Things to Not Throw Out

I hate to throw anything away.  Over the summer, my crock pot is on nearly every day, turning split tomatoes into pasta sauce, tomato paste, or simmering sauces.  I pickled anything I could, some with better results than others (pickled snow peas showed up in my Bloody Mary cocktails last week-yum).  Here are some things to use up rather than throw out:

Squash seeds:

I often make toasted pumpkin seeds, as do many folks, but this year I also roasted acorn squash seeds.  I like them even more than pumpkin seeds as they are smaller and slightly nuttier.  I roasted them in a medium hot oven after washing them, and simply sprinkled them with sea salt and fresh ground pepper.

Tomato Water:

When I make a lot of tomato sauce, I often puree the whole tomatoes with my Vitamix.   No worries about skins, they are pulverized and add depth of flavor to the sauce.  Once I purée the raw tomatoes, I often let the mix sit on the counter overnight.  The pulp rises to the top, leaving a base of tomato flavored water beneath.  I never throw this out.  It makes a great veggie broth and works as a soup starter or a braising liquid.

Watermelon rind:

Watermelon rind pickles are said to be delicious, but I have not had time to try this one out. Here is a recipe from online: KitchenRiff’s Pickled Watermelon Rind

Turkey or chicken bones:

I never throw away the bones from a bird.  I boil them with water until they make a nice stock.  I use these stocks all the time in making soup or other dishes.  Same with the pan drippings.  If you end up with too much, you can always freeze left over drippings, stock, or even gravy to use later.

Leaves and stems:

Sometimes the leaves and stems are the best part of the plant.  Most of the green portions of plants are perfectly edible, and some are delicious.  Carrot tops make great pesto (so does kale).  I braise the greens of nearly any root vegetable: beets, turnip, kohlrabi, etc.  Even the leaves of broccoli and cauliflower are edible.  If in doubt, Google it.  Some things, like rhubarb leaves, should not be consumed, due to the high concentrations of oxalic acid.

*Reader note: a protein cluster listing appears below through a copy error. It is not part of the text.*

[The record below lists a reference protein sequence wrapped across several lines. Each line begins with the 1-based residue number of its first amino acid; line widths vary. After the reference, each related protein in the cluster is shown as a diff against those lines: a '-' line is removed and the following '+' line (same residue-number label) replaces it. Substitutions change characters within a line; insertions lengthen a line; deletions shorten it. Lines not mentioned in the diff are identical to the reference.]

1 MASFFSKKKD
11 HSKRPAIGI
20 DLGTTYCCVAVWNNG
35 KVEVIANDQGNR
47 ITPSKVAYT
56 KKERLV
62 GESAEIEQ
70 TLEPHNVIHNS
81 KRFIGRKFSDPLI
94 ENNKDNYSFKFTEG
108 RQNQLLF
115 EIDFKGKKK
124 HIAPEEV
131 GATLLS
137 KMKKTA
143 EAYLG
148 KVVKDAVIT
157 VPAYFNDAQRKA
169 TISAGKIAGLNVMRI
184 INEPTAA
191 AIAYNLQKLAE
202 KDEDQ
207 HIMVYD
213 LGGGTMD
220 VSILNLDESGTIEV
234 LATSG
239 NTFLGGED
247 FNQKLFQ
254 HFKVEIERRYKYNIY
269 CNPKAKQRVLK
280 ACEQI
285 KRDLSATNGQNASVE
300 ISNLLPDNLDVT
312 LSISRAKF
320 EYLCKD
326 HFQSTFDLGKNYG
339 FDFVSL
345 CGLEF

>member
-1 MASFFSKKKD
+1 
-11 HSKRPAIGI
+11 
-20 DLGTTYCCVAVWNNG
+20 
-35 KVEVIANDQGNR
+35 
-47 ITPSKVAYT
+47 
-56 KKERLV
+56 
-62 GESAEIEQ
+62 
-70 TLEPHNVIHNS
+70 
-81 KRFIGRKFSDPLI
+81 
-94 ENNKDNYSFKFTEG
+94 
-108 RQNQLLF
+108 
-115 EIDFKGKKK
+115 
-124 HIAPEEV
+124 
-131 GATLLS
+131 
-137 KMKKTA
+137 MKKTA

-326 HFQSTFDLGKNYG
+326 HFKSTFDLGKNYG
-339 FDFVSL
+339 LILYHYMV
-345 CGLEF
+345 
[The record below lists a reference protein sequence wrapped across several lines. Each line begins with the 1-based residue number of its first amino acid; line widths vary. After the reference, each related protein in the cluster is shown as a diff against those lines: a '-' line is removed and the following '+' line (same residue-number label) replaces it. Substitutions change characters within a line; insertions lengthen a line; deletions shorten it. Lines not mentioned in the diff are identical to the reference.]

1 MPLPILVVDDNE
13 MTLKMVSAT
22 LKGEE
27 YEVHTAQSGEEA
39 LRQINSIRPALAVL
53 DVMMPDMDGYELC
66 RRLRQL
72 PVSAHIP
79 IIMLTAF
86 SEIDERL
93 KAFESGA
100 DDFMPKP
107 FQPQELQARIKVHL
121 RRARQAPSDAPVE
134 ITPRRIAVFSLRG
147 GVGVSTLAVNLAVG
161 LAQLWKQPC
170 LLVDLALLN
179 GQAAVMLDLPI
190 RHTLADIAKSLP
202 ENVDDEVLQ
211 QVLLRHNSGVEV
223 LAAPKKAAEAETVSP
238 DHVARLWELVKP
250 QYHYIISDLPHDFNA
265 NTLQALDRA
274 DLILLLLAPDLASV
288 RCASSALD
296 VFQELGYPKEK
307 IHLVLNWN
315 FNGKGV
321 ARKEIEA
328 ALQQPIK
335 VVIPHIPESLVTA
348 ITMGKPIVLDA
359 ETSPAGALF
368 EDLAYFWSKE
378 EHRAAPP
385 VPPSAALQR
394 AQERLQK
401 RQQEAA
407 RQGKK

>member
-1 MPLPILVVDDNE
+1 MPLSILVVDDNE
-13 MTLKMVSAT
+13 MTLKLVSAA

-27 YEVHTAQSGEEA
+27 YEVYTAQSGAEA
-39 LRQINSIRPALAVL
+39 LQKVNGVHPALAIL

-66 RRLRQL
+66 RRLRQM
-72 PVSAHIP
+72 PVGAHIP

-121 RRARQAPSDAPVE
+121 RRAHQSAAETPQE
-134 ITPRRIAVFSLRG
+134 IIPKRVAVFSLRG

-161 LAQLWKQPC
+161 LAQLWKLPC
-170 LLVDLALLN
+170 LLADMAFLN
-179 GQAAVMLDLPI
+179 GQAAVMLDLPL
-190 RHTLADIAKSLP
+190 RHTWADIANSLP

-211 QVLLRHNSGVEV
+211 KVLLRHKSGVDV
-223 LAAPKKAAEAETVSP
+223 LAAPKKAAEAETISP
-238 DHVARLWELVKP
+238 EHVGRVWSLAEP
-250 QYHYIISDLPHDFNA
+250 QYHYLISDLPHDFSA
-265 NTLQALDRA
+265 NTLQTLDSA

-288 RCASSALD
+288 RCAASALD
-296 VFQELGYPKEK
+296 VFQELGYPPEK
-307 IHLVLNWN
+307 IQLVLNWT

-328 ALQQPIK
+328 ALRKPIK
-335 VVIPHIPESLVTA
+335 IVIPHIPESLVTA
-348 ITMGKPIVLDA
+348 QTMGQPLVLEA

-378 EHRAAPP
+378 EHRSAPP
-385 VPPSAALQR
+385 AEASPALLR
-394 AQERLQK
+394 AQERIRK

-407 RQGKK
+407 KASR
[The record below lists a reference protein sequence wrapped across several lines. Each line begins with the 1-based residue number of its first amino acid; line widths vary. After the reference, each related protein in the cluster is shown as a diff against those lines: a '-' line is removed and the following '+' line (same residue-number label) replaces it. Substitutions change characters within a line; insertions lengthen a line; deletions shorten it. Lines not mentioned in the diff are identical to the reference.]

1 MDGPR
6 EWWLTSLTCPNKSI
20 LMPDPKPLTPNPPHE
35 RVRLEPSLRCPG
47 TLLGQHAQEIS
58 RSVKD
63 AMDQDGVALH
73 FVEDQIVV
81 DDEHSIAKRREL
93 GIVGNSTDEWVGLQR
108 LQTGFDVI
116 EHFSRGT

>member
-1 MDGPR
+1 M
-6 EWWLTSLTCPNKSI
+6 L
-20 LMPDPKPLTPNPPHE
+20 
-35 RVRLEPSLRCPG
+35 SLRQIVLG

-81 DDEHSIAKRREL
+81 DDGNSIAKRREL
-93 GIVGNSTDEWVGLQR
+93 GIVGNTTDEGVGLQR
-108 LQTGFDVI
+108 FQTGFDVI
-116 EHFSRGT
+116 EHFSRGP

Bruised fruit:

Cut off the bruise and it is fine.  Applesauce or peach jam is super easy with a Vita-mix and will help you use up that bruised fruit.  Try freezing trimmed fruit for smoothies.

Broccoli stalks, corn cobs, etc:

Whenever you trim off the stalks from your veggies, chop them and boil them with some water.  Once the mixture has some color and flavor, you can strain it and you have a vegetable stock that is great for soups and cooking.


Most greens are hardy and can freeze well.  Remove the ribs of tough greens and chop, blanch and freeze.


If you have milk that you think is going to spoil before you can use it, try freezing it.  While it doesn’t thaw well for drinking, I have had success with cream soups made from frozen milk.


Most cheese will mold.  Simply cut off the mold and the rest is usually fine.  If you have ever been to a cheese shop in Europe you would see that most cheese is covered in mold when you buy it.  In fact, aged cheddar is moldy and is trimmed before packaging.  That aging is what brings that sharpness to the cheese.

Bacon Fat:

When I was a kid, we always had a coffee can of bacon grease floating around the kitchen.  Now some 40 years later, I realize how tasty and versatile this fat is.  It makes the best greens and is perfect for frying eggs.


I have not tried this, but Lyn tells me that you can freeze eggs.  scramble up your eggs and freeze them in batches that you use for baking.  If you have large ice cube trays, I would bet you could freeze them in individual egg portions.

I have made my own beef and pork demi-glace from bones, dried pepper fakes, hot sauce, and all manner of things from food that was edging toward the garbage.  Before you throw it out, see if there is one more thing that you can make out of it.  After all, some of the best parts of the animal or the plant are often those that most people throw away.

  • Robert Stockham

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